FIG. 4 shows a bottom plan view of the toy of FIG. 1 in which, for example, the under side of platform 18 can be seen through the structure defined by struts 16, end plates 17, and safety shields 36. Axles 38 that connect safety shields 36 to a base 14 at a lower end and a corresponding side of platform 18 at an upper end are shown generically, and may comprise a simple wire passing through said components and bent to remain in place.
FIG. 5 now shows in a side elevation view the conformation of toy 10 at a time that platform 18 had been thrust forward, as in the course of a "ride" by a child. Riding structure 26 may be seen to have remained parallel to base 12 (and hence to a floor upon which base 12 may be placed), thereby avoiding the danger that a child might fall over the front of forward portion 28, or might slide off the rearward portion 32, of riding structure 26. It may also be noted that (1) springs 22 have been elongated so as to provide a restoring force; and (2) safety shield 36 has been rotated at each end thereof at axles 38, while remaining in a disposition that covers over the region containing springs 22. Moreover, a natural stopping point in the indicated forward thrust is provided, of which two examples are shown.
Specifically, the "off-axis" placement of axles 20 near to outward vertical sides of struts 16, together with provision of a substantial width W to struts 16, necessitates that at a particular point in such forward motion, a bottom-left corner of rearward struts 16 will come up against the upper surface of base 12 as at point A shown in FIG. 5, thereby stopping such forward motion. From FIG. 5, it is clear that the same will occur in a rearward motion as to the bottom-right corner of forward struts 16 near point A', thereby similarly limiting the extent of rearward motion. These limitations on motion serve to prevent a child from tipping toy 10 entirely over, either forwardly or rearwardly. The actual extent of such motion that one may wish to allow may be preestablished by such means as defining the width W of struts 16 or in setting the height of axles 20 above base 12.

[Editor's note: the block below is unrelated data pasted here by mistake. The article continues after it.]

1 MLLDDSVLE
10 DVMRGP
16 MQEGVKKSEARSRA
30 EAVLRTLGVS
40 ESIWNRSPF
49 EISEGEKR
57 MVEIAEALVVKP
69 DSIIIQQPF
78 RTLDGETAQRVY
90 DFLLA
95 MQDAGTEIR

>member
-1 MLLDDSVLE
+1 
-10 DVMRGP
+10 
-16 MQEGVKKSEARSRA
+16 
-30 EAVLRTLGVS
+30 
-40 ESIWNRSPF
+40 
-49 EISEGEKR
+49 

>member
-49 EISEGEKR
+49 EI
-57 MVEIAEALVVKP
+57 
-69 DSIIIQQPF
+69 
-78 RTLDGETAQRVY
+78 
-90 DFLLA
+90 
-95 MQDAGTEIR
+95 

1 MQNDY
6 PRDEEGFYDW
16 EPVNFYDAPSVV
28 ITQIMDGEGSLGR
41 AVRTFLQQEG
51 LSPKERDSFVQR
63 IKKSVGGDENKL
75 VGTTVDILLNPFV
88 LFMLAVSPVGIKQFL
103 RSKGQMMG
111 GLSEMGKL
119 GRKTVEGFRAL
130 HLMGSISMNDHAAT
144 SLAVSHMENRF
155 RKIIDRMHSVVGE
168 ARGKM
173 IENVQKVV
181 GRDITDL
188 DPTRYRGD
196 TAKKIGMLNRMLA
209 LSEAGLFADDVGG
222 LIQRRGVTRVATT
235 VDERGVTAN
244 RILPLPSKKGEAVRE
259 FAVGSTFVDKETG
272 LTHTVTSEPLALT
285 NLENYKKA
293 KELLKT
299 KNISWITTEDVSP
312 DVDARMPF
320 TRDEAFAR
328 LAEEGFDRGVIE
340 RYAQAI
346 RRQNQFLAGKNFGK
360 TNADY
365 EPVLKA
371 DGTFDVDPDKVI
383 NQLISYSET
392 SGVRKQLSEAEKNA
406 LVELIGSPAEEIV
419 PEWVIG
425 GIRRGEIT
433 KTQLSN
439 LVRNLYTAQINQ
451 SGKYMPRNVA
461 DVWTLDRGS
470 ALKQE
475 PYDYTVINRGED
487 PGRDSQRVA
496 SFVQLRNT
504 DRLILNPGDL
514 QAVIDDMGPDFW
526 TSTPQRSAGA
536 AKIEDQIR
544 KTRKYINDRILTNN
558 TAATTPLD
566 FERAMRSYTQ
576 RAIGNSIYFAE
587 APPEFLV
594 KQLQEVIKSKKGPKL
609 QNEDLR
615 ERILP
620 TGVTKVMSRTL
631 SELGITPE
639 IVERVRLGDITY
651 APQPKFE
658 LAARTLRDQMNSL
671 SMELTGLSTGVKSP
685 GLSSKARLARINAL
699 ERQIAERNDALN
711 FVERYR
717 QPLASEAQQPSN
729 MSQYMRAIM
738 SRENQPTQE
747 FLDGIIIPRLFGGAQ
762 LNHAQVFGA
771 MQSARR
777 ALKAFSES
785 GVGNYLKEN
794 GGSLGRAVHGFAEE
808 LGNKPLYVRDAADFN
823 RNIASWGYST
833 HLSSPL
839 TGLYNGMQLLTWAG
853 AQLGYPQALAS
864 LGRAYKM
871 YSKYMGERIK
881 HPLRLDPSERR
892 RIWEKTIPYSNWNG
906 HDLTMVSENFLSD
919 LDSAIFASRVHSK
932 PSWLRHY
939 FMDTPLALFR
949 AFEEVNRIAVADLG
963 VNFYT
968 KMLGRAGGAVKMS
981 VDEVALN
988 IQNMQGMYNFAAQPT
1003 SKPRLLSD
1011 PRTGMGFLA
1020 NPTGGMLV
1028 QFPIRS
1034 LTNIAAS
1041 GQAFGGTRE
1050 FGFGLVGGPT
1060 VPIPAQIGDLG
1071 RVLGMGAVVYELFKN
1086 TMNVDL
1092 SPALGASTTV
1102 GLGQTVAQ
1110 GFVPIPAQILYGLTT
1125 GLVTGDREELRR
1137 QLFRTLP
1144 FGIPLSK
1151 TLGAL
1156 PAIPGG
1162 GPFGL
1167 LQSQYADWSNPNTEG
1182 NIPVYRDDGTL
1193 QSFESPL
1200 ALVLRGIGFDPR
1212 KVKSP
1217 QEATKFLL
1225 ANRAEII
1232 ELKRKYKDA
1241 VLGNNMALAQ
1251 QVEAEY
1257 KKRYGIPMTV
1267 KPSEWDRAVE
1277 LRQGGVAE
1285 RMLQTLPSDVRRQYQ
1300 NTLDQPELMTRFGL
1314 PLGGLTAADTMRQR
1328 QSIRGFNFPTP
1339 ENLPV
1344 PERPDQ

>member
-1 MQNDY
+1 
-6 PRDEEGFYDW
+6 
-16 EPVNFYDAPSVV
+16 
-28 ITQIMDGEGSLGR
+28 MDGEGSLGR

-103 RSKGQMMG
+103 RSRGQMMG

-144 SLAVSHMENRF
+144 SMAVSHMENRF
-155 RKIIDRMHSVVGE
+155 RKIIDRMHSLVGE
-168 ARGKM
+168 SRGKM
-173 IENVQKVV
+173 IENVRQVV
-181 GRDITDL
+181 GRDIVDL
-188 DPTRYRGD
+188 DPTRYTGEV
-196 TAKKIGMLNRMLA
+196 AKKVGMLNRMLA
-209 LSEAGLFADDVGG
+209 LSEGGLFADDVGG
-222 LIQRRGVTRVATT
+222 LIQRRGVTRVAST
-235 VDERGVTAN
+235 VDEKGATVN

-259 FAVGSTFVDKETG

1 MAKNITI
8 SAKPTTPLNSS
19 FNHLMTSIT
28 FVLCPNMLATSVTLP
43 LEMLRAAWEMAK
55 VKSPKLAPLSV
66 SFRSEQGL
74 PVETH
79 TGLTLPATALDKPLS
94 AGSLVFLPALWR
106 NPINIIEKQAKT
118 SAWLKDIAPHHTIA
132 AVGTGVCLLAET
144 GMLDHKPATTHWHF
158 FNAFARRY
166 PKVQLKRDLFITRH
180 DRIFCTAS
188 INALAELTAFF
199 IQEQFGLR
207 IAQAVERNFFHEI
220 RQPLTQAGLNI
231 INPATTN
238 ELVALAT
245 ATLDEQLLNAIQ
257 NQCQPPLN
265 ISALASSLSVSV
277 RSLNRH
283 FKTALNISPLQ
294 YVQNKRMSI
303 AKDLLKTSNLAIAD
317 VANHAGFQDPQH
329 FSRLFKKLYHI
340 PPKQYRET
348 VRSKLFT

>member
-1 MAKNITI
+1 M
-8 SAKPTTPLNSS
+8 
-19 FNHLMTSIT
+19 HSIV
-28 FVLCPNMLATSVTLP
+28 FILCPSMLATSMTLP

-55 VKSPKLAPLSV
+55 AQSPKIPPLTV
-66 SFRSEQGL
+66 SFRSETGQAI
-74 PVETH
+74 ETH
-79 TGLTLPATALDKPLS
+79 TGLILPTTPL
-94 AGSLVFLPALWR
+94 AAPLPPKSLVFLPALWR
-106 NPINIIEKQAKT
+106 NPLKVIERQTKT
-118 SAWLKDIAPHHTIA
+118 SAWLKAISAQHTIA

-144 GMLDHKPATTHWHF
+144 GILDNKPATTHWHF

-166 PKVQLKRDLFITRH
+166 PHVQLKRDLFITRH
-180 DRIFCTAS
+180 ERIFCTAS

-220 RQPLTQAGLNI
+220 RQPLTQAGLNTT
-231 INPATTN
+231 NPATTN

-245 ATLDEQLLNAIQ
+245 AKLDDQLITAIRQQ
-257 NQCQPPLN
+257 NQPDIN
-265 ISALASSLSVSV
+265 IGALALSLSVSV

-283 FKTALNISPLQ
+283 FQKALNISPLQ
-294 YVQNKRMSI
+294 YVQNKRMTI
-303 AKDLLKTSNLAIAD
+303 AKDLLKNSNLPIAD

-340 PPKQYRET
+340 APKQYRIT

A second method for limiting the range of motion of toy 10 employs safety shields 36. As shown in FIG. 5, rotation of safety shield 36 causes an upper right "corner", i.e., the rightward end of the upper triangular end thereof, to come into contact with the bottom side of riding structure 26 near to point B. In a rearward motion of riding structure 26, the corresponding leftward end of that upper triangular end of shield 36 would come into contact with the bottom side of riding structure 26 near to the point B'. As FIG. 5 is drawn, it is apparent that in a forward motion the leftward end of the bottom triangular end of shield 36 may likewise come into contact with base 12 near to point A', and similarly that in a rearward motion the rightward end of the bottom triangular end of shield 36 may come into contact with base 12 near to point A. Thus, by adjustment in the angle at which the ends of shield 36 are pointed or in the width of shield 36, the designer of a particular embodiment of the invention is given additional means to establish the extent of forward or backward motion of toy 10 that would be possible. In the absence of such features, and but for yet another feature noted below, a forward or backward motion could continue to a point riding structure 26 would have been placed sufficiently forward or rearward of base 12 as to cause the same to tip forwards or backwards.